There is no perfect retirement account, even if you're self-employed. While small business owners enjoy a little more flexibility when they determine their retirement options, calculating whether to invest in an Roth individual retirement arrangement or a simplified employee pension plan IRA -- or both -- is a matter of how each fits into your personal retirement plan preferences.
Roth IRA Contribution Basics
Self-employed investors may use a Roth IRA to help fund part of their retirement. The only eligibility requirements for contributing to a Roth IRA are that you -- and/or your spouse -- have "earned" income such as wages (vs. "unearned" income such as investment income); your contributions cannot exceed the amount of your modified adjusted gross income; and you must meet certain income and contribution limits.
Roth IRA Income Limits
For tax year 2018, to contribute up to a Roth IRA's limit, your modified adjusted gross income (AGI) must be less than $120,000 if single, head of household or married filing separately (if you lived apart from your spouse for the entire year); or less than $189,000 if married filing jointly or a qualifying widow(er). For tax year 2019, your adjusted AGI must be less than $122,000 if single, head of household or married filing separately (if you lived apart from your spouse for the entire year); or less than $193,000 if you're married filing jointly or a qualifying widow(er).
If you’re married filing separately (and you lived with your spouse during any part of the year), your modified AGI must be less than $10,000 to contribute a reduced amount to a Roth IRA (for 2018 and 2019 tax years).
Roth IRA Contribution Limits
Rules for Roth contributions are the same for spouses who work or don’t work. Roth IRAs allow only after-tax contributions rather than tax-deductible contributions as for traditional IRAs.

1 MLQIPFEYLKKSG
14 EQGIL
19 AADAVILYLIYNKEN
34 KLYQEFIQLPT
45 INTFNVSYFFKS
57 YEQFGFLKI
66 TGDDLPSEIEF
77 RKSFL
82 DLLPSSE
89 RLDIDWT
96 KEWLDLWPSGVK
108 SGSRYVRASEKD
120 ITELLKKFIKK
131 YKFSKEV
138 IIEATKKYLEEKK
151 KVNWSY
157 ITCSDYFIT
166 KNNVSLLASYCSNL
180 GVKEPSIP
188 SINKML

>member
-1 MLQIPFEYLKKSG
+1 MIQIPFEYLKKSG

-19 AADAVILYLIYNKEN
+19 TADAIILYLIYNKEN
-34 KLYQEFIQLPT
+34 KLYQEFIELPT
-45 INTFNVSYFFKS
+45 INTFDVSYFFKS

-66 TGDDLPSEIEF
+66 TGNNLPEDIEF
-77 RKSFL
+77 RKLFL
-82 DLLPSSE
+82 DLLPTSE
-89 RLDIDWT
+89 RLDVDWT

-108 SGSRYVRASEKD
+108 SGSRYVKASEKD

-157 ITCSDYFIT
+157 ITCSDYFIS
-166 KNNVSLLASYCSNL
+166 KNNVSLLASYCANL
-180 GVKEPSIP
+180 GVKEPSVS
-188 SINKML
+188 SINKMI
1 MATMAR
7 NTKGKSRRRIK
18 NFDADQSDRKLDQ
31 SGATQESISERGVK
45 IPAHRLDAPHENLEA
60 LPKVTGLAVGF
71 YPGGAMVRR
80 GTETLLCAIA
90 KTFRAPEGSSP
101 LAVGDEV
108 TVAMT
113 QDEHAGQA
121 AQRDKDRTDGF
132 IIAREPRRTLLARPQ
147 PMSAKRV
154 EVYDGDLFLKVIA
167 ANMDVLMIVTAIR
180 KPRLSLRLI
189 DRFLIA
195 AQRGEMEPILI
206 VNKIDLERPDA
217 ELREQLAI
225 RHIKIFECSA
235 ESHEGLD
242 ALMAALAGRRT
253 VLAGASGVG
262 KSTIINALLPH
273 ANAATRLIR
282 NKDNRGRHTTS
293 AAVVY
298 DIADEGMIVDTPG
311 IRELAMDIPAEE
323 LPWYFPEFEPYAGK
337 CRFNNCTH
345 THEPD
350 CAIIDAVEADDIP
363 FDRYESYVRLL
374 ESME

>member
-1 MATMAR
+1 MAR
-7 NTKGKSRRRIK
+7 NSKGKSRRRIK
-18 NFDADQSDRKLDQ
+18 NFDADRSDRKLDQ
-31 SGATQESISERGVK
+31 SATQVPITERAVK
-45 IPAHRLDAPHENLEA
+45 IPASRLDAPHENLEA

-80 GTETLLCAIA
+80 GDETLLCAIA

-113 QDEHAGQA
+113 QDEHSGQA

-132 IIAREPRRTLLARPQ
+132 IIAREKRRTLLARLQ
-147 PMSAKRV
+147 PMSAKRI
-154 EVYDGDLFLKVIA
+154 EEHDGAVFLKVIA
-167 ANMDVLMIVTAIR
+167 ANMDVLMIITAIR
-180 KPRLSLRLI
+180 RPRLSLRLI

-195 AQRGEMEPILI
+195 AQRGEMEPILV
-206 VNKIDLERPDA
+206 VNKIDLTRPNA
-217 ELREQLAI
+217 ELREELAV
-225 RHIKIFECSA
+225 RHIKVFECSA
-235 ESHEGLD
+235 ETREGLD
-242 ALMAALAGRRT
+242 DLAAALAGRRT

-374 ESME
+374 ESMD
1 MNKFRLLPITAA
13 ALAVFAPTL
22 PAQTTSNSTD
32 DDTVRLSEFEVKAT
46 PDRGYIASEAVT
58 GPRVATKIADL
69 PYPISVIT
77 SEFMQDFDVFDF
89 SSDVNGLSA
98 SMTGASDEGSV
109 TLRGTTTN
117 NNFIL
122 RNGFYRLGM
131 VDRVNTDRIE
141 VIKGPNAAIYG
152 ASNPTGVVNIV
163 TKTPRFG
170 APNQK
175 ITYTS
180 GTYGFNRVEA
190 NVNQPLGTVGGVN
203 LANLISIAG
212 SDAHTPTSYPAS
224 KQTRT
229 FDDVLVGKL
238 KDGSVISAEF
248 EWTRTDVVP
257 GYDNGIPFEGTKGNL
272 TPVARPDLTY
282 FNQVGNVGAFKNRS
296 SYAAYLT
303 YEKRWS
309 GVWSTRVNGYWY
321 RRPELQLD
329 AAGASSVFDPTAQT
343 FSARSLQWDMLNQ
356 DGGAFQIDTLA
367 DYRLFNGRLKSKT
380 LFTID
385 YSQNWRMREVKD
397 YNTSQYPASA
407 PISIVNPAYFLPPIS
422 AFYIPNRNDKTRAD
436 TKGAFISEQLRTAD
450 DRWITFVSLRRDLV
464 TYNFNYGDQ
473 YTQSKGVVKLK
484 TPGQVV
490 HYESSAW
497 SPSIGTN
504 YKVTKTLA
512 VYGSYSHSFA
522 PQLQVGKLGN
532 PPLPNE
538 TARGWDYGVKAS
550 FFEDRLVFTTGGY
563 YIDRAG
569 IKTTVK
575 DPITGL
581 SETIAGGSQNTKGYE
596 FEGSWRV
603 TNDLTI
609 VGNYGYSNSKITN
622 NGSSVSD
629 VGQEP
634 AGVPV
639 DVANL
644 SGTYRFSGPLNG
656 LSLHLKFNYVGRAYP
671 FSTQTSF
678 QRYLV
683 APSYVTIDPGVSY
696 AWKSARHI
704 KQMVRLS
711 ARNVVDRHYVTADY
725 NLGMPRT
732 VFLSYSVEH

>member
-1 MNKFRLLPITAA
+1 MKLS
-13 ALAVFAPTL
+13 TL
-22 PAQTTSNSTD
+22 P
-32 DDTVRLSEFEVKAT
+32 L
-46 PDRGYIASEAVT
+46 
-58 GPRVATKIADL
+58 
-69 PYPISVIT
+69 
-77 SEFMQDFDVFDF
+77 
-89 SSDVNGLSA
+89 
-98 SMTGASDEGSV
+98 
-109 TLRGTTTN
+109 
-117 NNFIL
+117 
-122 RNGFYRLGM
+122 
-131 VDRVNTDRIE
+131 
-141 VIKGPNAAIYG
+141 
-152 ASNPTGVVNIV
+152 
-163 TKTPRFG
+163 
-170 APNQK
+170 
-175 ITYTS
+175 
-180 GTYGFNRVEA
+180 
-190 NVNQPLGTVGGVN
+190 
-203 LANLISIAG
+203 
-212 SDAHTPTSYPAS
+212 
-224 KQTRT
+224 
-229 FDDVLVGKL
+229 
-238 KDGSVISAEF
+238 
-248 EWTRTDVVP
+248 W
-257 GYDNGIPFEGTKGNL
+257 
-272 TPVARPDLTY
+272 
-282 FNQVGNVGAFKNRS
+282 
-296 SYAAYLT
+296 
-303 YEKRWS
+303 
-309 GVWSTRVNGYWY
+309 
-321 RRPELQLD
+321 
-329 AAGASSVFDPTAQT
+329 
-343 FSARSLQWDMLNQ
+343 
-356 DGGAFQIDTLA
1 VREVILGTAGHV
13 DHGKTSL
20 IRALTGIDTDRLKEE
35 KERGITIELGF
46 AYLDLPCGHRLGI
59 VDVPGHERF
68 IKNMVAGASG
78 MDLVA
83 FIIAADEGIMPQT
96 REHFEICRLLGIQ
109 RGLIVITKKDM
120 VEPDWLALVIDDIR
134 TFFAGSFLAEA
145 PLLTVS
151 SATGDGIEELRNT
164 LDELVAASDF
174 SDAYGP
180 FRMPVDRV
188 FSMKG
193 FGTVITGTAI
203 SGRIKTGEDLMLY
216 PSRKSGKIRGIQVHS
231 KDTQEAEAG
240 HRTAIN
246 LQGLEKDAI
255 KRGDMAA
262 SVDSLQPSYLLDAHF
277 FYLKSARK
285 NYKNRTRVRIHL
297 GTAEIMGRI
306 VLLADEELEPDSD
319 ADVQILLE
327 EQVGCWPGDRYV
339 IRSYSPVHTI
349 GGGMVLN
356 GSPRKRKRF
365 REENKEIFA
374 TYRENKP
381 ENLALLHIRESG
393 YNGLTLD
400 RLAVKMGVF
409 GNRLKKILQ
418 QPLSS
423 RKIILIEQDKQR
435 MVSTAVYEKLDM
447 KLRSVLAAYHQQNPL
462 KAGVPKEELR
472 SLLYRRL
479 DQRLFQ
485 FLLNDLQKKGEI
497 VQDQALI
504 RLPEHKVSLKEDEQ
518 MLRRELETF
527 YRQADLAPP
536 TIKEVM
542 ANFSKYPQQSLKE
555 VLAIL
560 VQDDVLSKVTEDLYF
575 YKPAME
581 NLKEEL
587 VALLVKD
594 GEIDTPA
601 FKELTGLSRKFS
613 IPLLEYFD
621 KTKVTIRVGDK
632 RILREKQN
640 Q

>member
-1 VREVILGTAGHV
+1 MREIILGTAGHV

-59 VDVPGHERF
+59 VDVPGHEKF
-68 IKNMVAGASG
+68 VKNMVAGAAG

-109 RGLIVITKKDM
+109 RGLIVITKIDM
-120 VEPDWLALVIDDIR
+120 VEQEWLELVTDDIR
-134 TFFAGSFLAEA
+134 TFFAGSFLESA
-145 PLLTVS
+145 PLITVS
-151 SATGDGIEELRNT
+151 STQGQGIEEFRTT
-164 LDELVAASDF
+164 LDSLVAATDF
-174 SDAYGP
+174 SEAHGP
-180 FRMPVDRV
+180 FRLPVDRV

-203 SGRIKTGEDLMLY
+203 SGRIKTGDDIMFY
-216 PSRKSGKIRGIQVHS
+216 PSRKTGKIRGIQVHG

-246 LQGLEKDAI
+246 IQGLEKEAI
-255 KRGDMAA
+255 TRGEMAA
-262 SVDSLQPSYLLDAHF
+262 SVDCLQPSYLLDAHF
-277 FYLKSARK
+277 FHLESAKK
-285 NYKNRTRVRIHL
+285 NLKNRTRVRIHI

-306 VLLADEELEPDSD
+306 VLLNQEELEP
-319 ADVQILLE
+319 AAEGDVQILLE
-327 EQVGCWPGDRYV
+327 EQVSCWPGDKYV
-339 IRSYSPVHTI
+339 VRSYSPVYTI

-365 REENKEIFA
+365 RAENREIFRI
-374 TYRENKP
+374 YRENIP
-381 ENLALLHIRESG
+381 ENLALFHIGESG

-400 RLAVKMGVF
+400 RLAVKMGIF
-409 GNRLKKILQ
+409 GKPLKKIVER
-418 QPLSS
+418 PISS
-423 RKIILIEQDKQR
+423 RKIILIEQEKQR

For tax year 2018, each taxpayer may contribute $5,500 each year, or $6,500 if you’re 50 or older. For tax year 2019, each taxpayer may contribute $6,000 each year, or $7,000 if you're 50 or older. These amounts double if you file a joint return. Contribution limits include the total of your yearly contributions to both Roth IRA and traditional IRA accounts.
Roth IRA Distribution Basics
Although you pay income taxes on funds you deposit in an Roth IRA, all investment income you receive is virtually tax-free. Because you paid income taxes on the contributions before you made them, distributions from a Roth aren’t subject to income taxes again.
As with traditional IRAs, you face a 10 percent penalty if you receive a distribution before you turn 59 1/2 or sooner than five years after you opened your Roth IRA. The IRS allows penalty-free early distributions under some circumstances; these include up to $10,000 to purchase your first home or distributions you take if you become disabled and can't work.
SEP Contribution and Distribution Basics
If you are self-employed and have no other employees or high employee turnover, a SEP IRA may be a good solution for your retirement needs. A SEP allows you to make pretax contributions similar to a traditional IRA, which reduces your taxable income rather than after-tax contributions like a Roth IRA.
Another advantage over a Roth IRA is the higher contribution limit. For tax year 2018, you may contribute as much as 25 percent of your annual income, up to a $55,000 cap. For tax year 2019, you may contribute up to 25 percent of your income, up to a $56,000 cap. Because these contributions are made on a pretax basis, however, once you reach retirement age -- at least 59 1/2 -- you pay income tax on all distributions.
SEPs with Employees
Although the SEP contribution limits are much higher than those of Roth IRAs, they come with a major caveat: You have to contribute the same percentage of wages for every eligible employee in your company. Although you may set more lenient requirements, the Internal Revenue Service requires that any employee who is over 21, earned $600 in wages from you during the year and worked at least three of the five prior years receives the same contribution percentage as all employees. Thus, SEP IRAs are costly and generally impractical for business owners with large staffs.
- Internal Revenue Service: Retirement Plans FAQs Regarding SEPs
- Internal Revenue Service: Retirement Plan FAQs Regarding IRAs
- IRS: Amount of Roth IRA Contributions That You Can Make for 2018
- IRS: Amount of Roth IRA Contributions That You Can Make for 2019
- IRS: Retirement Topics - IRA Contribution Limits
- IRS: SEP Plan Fix-It Guide - SEP Plan Overview
Wilhelm Schnotz has worked as a freelance writer since 1998, covering arts and entertainment, culture and financial stories for a variety of consumer publications. His work has appeared in dozens of print titles, including "TV Guide" and "The Dallas Observer." Schnotz holds a Bachelor of Arts in journalism from Colorado State University.